Due to human activities, the world's animal and plant species are disappearing at a rate some experts put at 1,000 times the natural progression, the United Nations said January 1, marking 2010 as the International Year of Biodiversity - the variety of life on Earth.
The purpose of the International Year is to raise public awareness of the importance of biodiversity and the consequences of its loss to human well-being.
The Year's official launch will take place in Berlin on January 11.
Ten species likely to be hardest hit by climate change are profiled in a new research report from the International Union for the Conservation of Nature, IUCN.
The Arctic fox, leatherback turtle and koala are among these most vulnerable species and so are the beluga whale, clownfish, emperor penguin, quiver tree, ringed seal, salmon and staghorn corals.
The report, "Species and Climate Change," shows how climate change is adversely affecting marine, terrestrial and freshwater habitats.
Polar species are being affected by loss of ice due to global warming, according to the report. An Arctic species, the ringed seal is being forced further north as the sea ice it relies on for pup-rearing retreats.
"Marked decreases in ringed seal abundance are likely to have cascading effects in Arctic food webs. They are the most important species in the diet of polar bears," said Kovacs.
The Arctic tundra on which the Arctic fox depends is disappearing as warming temperatures allow new plant species to flourish. As the habitat changes from tundra to forest, the red fox, which preys on the Arctic fox and competes with it for food, is able to move further north, reducing the Arctic fox's territory.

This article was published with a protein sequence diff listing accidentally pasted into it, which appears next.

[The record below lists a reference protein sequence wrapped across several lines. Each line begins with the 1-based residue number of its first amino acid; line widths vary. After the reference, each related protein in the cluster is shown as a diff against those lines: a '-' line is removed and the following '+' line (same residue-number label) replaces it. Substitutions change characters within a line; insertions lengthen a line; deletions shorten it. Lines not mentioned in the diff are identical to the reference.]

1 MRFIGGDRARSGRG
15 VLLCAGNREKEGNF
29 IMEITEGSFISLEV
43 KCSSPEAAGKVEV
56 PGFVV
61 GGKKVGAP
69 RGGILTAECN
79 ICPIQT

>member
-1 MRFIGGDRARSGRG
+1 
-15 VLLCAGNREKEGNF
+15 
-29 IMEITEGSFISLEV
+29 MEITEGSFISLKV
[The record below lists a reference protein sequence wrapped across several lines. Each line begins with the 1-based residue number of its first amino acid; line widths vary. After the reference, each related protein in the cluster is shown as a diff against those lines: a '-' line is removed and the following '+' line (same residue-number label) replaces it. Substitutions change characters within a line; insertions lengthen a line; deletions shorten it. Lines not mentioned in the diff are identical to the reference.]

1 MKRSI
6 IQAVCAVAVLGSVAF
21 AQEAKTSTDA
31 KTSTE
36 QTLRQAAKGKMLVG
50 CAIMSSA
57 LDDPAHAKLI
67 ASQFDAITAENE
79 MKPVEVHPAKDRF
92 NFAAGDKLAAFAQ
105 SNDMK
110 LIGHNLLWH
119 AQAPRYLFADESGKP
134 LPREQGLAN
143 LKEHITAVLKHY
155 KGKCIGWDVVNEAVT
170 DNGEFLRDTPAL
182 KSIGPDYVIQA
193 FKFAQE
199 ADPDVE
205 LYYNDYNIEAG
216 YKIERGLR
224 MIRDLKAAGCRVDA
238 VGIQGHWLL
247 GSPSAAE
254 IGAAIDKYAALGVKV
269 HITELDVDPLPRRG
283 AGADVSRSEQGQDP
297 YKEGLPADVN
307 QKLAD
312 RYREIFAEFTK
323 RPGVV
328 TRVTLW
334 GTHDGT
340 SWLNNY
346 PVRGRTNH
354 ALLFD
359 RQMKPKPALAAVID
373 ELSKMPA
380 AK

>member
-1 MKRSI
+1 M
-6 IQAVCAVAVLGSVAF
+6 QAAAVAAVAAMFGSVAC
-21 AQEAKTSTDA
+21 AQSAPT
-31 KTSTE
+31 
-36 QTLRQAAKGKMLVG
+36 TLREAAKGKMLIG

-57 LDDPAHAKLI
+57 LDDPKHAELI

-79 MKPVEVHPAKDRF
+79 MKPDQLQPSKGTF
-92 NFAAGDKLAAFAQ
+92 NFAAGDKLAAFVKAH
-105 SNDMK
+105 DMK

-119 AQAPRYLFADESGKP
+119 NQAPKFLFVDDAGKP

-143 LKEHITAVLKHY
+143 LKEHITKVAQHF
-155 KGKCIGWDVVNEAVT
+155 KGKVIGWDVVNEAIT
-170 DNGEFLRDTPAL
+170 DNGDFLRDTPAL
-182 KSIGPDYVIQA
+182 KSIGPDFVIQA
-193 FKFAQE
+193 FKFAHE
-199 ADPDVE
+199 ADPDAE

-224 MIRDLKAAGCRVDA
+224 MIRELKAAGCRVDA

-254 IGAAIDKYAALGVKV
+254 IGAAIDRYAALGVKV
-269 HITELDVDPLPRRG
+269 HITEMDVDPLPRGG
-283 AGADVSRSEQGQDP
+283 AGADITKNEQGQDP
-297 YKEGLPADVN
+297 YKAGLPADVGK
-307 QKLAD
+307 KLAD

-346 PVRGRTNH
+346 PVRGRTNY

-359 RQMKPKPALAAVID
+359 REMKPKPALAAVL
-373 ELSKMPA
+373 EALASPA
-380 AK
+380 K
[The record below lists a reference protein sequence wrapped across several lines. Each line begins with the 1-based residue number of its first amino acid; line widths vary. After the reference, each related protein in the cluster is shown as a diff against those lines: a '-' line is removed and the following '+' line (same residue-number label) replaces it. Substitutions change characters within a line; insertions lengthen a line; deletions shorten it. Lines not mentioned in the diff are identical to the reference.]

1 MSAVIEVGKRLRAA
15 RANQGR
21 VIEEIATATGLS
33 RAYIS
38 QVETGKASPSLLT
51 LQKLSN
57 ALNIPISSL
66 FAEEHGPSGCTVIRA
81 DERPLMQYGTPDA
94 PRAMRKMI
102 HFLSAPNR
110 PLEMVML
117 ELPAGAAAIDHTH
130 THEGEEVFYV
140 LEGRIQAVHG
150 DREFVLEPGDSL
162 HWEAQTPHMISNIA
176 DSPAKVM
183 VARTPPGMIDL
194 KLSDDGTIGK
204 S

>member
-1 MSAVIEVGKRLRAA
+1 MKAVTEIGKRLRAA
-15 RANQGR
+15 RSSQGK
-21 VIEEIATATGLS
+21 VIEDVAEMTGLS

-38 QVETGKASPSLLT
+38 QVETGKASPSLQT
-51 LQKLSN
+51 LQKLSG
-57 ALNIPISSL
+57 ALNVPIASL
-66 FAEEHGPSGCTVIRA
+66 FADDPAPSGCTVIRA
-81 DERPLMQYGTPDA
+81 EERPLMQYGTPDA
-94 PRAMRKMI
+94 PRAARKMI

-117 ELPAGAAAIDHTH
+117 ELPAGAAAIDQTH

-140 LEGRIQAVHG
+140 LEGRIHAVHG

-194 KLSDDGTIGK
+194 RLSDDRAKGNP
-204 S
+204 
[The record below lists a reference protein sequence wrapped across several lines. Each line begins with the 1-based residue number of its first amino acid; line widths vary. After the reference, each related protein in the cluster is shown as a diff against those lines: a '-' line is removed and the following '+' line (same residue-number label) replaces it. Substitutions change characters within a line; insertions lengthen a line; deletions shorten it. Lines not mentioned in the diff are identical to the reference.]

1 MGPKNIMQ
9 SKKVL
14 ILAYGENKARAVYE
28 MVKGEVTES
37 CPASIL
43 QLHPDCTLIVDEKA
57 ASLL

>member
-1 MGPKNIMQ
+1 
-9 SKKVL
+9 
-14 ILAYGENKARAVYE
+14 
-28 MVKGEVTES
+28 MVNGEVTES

The Arctic's beluga whale is likely to be affected by global warming both directly, through loss of sea ice and resulting difficulty finding prey, and indirectly, through human activity as melting sea ice opens up previously inaccessible areas. Ship strikes, pollution and gas and oil exploration all put this marine mammal at greater risk.
The emperor penguin, adapted to unforgiving Antarctic conditions, faces a similar problem. Regional sea ice, which it needs for mating, chick-rearing and moulting, is declining.
Reduced ice cover also means less krill, affecting food availability for the emperor penguin and many other Antarctic species.
The impacts of climate change are not limited to the polar regions. In more tropical areas, staghorn corals, which include some 160 species, are severely affected by rising ocean temperatures, which causes coral bleaching. Ocean acidification, the result of too much CO2 in the oceans, weakens the corals' skeletons.
Clownfish are also victims of ocean acidification. Acidic water disrupts their sense of smell, impairing their ability to find their specific host anemone, which they rely on for protection. Salmon are threatened by increases in water temperature, which reduces water's oxygen levels, increases their susceptibility to disease and disrupts their breeding efforts.
The leatherback turtle is being affected by rising sea levels and increased storm activity due to climate change which destroys its nesting habitats.
Australia's iconic koala faces malnutrition and ultimate starvation, the IUCN report shows. Increasing atmospheric CO2 levels will reduce the nutritional quality of eucalyptus leaves, causing nutrient shortages in the species that eat them. As a result, koalas may no longer be able to meet their nutritional needs.
An increase in CO2 levels directly threatens other plants. The quiver tree is losing populations in the equator-ward parts of its distribution range due to drought stress.